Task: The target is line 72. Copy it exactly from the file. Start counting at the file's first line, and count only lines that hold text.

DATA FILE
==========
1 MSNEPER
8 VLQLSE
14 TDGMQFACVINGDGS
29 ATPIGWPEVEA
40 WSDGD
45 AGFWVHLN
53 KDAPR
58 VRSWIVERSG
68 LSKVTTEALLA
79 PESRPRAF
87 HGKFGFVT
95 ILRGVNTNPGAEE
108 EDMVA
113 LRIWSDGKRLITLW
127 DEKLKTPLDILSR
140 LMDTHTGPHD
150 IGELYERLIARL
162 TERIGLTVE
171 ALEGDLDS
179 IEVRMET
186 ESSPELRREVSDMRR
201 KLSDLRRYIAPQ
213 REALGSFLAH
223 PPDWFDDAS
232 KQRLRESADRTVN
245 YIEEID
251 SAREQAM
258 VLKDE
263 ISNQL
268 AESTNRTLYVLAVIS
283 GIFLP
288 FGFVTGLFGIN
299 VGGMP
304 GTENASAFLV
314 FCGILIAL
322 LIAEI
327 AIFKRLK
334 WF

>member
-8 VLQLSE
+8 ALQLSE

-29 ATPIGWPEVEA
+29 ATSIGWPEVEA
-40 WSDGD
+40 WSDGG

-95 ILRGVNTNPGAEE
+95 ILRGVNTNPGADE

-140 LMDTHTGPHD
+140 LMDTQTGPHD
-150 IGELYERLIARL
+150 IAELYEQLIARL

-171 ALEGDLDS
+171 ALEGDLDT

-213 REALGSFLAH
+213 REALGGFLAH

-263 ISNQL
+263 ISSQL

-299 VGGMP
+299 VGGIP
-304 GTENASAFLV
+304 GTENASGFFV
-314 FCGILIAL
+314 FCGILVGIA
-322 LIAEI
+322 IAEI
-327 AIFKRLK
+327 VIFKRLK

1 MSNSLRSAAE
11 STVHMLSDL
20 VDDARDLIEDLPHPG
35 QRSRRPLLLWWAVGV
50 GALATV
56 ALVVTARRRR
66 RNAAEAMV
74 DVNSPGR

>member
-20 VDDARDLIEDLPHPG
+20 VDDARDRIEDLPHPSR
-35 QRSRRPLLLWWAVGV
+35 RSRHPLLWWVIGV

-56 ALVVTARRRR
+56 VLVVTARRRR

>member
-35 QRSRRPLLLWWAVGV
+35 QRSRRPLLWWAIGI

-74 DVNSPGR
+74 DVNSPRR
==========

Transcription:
50 GALATV